Earlier this month, I wrote a post about Silicon Valley tech advisor and investor John Chisholm, who had some unconventional tips for aspiring entrepreneurs. In the interview that led to that post, Chisholm also provided an enlightening look at the issue of sexism in Silicon Valley from the perspective of someone who is openly gay.
Chisholm, author of the new book, “Unleash Your Inner Company: Use Passion and Perseverance to Build Your Ideal Business,” is probably as familiar as anyone with the culture of Silicon Valley, so I asked him about the widely held notion that Silicon Valley is sexist, and whether he agrees with that premise. He paused to ponder the question, and responded by sharing his own experience:
At one point, over half of my management team at CustomerSat were women. My VP of professional services, my director of finance, my VP of service and support, and my director of engineering were all women. Those are some traditionally male fields, especially engineering. Is Silicon Valley sexist? Certainly some people are, there’s no doubt about it.
I mentioned to Chisholm that I have spoken with a lot of female tech entrepreneurs who have found that it’s considerably more difficult for women to obtain venture capital than it is for men. I asked Chisholm for his thoughts on that, in his capacity as an angel investor who works closely with venture capitalists. He responded not only in that capacity, but in his capacity as a trustee of MIT and president of the worldwide MIT Alumni Association:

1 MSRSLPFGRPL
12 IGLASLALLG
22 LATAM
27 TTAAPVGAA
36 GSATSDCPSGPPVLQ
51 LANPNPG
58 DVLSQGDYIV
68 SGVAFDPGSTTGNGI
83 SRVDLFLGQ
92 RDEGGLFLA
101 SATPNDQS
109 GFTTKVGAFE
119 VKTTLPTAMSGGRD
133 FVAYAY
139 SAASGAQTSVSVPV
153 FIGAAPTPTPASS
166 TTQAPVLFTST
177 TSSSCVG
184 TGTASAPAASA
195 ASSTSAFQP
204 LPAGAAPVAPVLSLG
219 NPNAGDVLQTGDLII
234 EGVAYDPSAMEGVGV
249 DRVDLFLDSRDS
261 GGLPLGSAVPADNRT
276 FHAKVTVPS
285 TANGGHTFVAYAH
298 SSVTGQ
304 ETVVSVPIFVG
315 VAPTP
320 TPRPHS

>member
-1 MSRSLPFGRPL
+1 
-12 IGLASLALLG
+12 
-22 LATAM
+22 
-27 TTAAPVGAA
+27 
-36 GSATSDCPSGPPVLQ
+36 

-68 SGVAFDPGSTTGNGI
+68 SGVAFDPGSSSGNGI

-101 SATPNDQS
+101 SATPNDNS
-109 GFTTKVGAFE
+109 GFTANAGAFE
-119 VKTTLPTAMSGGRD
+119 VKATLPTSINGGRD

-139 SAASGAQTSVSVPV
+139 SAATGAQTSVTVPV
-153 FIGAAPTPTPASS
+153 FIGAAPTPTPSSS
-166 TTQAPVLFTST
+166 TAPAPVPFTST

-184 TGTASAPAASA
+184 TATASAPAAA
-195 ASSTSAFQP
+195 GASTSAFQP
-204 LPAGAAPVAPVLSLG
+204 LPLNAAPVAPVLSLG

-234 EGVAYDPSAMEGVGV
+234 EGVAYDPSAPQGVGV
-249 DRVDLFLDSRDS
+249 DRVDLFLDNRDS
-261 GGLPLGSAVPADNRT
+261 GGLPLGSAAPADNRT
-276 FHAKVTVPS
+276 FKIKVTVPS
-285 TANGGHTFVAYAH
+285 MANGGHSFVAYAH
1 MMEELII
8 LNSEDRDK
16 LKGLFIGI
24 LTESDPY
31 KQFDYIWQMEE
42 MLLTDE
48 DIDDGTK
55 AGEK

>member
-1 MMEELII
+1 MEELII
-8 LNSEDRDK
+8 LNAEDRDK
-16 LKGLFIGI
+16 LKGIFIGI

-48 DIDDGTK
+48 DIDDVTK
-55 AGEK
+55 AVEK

I’m trying to think of the last time an entrepreneur who was a woman even approached me. … Certainly most of the partners at VCs are men, rather than women. … In my case, it’s so novel to be approached by women that I think I would welcome it.
My general sense is that there are not enough women who go into STEM fields. I see this at MIT, but it’s also changing. At MIT, I served on the Visiting Committee of the Math Department. Math, probably more than any other STEM field, does not attract very many women. On the other hand, biology is more than 50 percent women, even at MIT.
Women and men at MIT are now accepted in essentially the same proportion as they apply, and it’s pretty close to 50 percent—[the percentage of women] is in the 40s. This is a huge difference from when I was there back in the 70s, when 1 out of 11 of the people in my class were women.
When I was at Harvard Business School in the late 70s, I think there were 80 of us, and 12 were women. So we’re getting a lot more women into IT, and especially into biotech, than we did previously. We’re making good strides, and the situation is improving, as more and more women enter these fields. And maybe it’s taking care of itself—I’m not sure. It’s hard to aggregate over all of Silicon Valley, because any one person, myself included, only has a window into a subset of Silicon Valley, and the companies and venture capital firms I visit.
That said, Chisholm noted that the culture of Silicon Valley is changing:
One of the interesting phenomena that’s happening in South of Market, which is the super high-growth area of San Francisco where so many startups are located, as well as Salesforce, Facebook, and Google, is co-housing. You might have anywhere from a handful to a couple of dozen guys and gals all living and working together on different startups under the same roof—it’s also their lodging, and it’s a real mix of men and women in these co-housing arrangements. It slightly relates to the question of sexism—men and women are not only working, but living, side by side.